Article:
Re: Big Picture - I'm not in the living room demographic; I don't know how many people have a TV-sized display hanging off their PC. I do know that text two feet away and text eight feet away need to be different sizes to appear the same relative size to the human eye, regardless of the number of pixels on the screen. Fallout 3 and Fallout New Vegas are the best examples I can think of offhand that account for this, albeit after market. Darnified UI is a mod that, among other things, changes the font size, making it possible to fit a lot more text on screen without scrolling. I think SkyUI does the same thing, though I have "before" and "after" experience with F3/FNV and have never played Skyrim without mods.
Basically, it boils down to polish - some games feel right, some don't. There's no need to go totally overboard in one way or the other; I think game developers could stand to make fewer assumptions about their target demographic (assuming controller, assuming Big Picture, etc - if you're building a PC port assume there's at least a few people out there who use the things as something other than glorified skinner boxes).
In Bethesda's case the policy seems to be "let the community figure it out." Skyrim has SkyUI, which really takes advantage of the real estate (and cursor). Just allowing for mods and having well-documented tools is a step in the right direction - the people that are bent out of shape enough to do something about it will, and the people that don't mind aren't going to be looking for UI mods anyway.
JC2 handles fine on the PC - the fact that on first run it loaded to a "Press Start" screen felt like sloppy QA more than anything else. Apparently the game plays fine with a controller - why the game expects one instead of checking to see if one is plugged in is beyond me. Psychonauts actually has x-box controls in the game menu screens - it would be cool if those weren't there by default and popped up when you're playing with a controller but as-is the x-box menu screens really drive home the fact that the PC version is a port.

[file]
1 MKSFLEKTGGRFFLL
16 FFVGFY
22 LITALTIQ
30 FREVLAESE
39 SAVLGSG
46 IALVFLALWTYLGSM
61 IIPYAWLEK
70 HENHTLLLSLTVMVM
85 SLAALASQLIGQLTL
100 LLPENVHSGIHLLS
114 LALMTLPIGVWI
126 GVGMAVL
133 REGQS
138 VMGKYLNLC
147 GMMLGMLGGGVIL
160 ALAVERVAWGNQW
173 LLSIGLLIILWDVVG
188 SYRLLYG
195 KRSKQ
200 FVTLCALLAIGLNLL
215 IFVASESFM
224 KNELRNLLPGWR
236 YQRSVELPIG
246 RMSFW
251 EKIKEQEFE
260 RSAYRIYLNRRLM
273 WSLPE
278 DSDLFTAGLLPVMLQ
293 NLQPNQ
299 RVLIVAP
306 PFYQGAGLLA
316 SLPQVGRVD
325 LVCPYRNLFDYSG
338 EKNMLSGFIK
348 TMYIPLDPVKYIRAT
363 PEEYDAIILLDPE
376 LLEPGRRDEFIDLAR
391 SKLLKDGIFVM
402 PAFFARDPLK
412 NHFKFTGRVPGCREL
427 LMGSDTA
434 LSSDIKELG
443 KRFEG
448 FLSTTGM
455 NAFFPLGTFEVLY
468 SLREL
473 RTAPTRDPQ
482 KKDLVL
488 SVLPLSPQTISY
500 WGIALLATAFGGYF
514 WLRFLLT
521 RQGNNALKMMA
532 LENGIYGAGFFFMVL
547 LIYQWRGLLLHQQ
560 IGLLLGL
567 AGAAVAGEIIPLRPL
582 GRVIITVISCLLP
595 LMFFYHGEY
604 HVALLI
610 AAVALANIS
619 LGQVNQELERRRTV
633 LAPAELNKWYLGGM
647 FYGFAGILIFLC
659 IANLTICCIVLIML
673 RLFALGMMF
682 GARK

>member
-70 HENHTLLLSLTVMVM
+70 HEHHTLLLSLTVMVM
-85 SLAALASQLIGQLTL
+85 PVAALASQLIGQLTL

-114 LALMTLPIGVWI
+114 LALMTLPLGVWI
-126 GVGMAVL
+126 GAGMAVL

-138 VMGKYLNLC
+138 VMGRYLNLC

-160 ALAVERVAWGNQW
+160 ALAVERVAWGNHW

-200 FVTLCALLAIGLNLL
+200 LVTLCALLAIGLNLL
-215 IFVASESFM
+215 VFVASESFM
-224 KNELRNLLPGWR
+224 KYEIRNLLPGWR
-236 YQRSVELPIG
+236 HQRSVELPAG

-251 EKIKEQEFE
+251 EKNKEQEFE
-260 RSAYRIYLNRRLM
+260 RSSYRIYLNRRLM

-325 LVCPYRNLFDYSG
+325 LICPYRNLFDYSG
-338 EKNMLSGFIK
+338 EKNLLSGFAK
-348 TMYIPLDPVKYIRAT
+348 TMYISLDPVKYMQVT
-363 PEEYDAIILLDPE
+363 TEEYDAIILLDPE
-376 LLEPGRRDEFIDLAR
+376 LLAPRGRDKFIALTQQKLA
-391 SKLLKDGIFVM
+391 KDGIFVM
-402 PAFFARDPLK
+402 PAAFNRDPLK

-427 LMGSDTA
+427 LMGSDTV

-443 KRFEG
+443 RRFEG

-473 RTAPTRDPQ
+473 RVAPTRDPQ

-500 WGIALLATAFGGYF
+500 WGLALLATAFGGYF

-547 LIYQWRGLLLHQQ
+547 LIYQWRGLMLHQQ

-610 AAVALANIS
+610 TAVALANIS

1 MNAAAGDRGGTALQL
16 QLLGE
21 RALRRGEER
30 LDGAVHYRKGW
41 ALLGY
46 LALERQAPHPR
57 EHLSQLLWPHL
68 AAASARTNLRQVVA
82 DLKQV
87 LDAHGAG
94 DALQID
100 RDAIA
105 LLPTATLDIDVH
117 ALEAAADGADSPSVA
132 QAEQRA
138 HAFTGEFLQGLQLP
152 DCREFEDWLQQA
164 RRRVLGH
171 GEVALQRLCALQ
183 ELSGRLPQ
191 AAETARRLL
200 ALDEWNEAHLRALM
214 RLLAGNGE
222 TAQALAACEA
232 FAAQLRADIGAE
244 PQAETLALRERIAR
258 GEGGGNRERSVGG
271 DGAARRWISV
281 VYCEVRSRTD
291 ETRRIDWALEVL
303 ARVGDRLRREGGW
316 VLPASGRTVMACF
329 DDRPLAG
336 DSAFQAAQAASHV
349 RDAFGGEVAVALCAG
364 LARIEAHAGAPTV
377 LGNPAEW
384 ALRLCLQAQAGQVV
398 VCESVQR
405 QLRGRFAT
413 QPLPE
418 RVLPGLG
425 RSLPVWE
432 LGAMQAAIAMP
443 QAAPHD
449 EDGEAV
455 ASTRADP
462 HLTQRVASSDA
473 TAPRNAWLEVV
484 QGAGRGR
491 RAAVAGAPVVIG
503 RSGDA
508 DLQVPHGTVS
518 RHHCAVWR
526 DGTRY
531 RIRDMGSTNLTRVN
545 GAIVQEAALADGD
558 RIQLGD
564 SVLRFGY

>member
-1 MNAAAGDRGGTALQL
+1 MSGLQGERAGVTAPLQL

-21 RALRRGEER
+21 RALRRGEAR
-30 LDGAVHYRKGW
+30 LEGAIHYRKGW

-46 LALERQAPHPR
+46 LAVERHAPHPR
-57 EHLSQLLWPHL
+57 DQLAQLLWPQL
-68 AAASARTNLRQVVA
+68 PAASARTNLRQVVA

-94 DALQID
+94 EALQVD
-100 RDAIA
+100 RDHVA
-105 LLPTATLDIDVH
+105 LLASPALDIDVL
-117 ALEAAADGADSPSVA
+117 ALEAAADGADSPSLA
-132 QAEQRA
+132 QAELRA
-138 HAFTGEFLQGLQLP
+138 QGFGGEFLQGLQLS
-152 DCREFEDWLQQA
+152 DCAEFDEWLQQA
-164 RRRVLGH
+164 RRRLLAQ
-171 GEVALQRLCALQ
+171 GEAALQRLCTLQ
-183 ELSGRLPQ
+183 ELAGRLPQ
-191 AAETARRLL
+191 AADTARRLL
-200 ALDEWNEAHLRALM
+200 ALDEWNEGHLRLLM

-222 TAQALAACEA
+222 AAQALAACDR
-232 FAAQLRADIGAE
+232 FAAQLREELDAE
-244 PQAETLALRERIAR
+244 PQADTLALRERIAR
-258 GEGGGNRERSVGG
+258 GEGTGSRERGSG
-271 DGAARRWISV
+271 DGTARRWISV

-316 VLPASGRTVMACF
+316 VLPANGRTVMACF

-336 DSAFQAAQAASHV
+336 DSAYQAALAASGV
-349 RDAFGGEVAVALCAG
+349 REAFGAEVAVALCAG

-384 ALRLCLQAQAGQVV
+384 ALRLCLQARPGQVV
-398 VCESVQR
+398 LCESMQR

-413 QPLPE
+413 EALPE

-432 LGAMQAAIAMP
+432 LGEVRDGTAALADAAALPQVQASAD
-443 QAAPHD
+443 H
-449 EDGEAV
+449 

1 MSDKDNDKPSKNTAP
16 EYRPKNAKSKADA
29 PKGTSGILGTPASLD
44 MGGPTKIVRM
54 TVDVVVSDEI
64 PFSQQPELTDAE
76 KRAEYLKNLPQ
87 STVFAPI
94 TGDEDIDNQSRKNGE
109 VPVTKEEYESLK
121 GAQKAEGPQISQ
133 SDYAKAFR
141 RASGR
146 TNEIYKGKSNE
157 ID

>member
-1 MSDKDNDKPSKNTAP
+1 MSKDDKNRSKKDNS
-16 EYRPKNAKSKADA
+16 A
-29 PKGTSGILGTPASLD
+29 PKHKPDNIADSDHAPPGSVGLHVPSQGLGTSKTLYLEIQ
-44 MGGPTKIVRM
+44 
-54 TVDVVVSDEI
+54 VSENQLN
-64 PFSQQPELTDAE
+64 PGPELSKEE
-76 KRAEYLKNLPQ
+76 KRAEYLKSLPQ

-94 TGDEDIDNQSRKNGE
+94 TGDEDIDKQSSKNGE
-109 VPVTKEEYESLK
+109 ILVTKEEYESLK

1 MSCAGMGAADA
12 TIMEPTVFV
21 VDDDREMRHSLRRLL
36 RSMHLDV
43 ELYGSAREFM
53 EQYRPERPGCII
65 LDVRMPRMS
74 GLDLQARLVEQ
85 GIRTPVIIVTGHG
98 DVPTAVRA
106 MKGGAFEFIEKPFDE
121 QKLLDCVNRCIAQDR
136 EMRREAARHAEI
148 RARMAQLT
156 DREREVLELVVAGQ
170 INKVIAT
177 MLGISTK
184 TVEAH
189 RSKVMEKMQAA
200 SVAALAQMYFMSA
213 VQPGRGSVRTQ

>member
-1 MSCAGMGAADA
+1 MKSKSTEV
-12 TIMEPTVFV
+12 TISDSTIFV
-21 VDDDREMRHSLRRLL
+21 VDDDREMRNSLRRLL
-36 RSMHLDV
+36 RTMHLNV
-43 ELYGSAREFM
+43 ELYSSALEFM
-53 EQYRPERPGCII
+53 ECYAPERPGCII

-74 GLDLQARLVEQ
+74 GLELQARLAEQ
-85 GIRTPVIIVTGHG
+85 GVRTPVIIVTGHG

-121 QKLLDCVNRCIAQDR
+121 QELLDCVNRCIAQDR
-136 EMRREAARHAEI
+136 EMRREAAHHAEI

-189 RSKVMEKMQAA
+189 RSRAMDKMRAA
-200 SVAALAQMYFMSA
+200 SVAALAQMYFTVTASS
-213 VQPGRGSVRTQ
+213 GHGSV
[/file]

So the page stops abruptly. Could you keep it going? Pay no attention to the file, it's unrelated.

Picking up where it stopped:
Borderlands is fine once you get used to it - I came in from the S.T.A.L.K.E.R. series so the fact that the BL games are very arcade-like to the point that an the "INSERT COIN" message on death would not be out of place was pretty jarring. Like the Metro series it doesn't need a particularly deep or complex UI.
I wouldn't mind some developer out there remembering that ten percent of the population is left-handed and making handedness a character option, but that's ultimately up to the animators and not a console -> PC issue. Ever watch a lefty use a bolt-action rifle?
As to interface improvements, in the general sense... allowing for key remapping is a pretty standard feature - to the point where having hard-mapped keys that can't be remapped can be pretty jarring (F1/F2/F3 in Fallout 3 / New Vegas, for example). Allowing for customization without clearly explaining why the keys are where they are by default can cause difficulties as well - Dishonored allows for remapping but the default layout is fairly organic once you're used to it.... muck around with one or two keybindings and suddenly RSI is through the roof... with no menu indicator of what the old keybind was without resetting everything to default.
The real console -> PC issue seems to be font sizing and use of real estate more than anything else - PC users are typically sitting closer to smaller higher resolution screens whereas console users are typically sitting further back, looking at larger, lower resolution displays.
I bought my PC to build and render 3d environments and assets for my webcomic. The fact that Steam was the second thing I installed and the Orange Box was the first PC game pack I bought is gravy - if the hardware can't be used for productivity I have no use for it and I'm not wasting money on it. Entertainment is a secondary function.
That said, the fact that Borderlands, Skyrim, Just Cause 2 etc. are all running barely-localized console interfaces makes me feel like the PC is a second-class citizen, shoved to the back of the line in favor of consumer hardware that can't do anything else.
Bing is also better on old hardware and marginal connections... even in Chrome. I have a 2009 Shuttle box and a megabit DSL link and Bing just kind of appears. Faster hardware improves things a bit but Google services just seem to assume infinite bandwidth - the lack of throttling on Google Drive makes it useless and OH GLOB I'M RANTING.
tldr; Bing is faster than Google - and loads immediately on those occasions when Chrome's address bar is horking like it has a hairball. It's not as drastic as the difference between Amazon (just loads) and Newegg (takes forever) but it's there.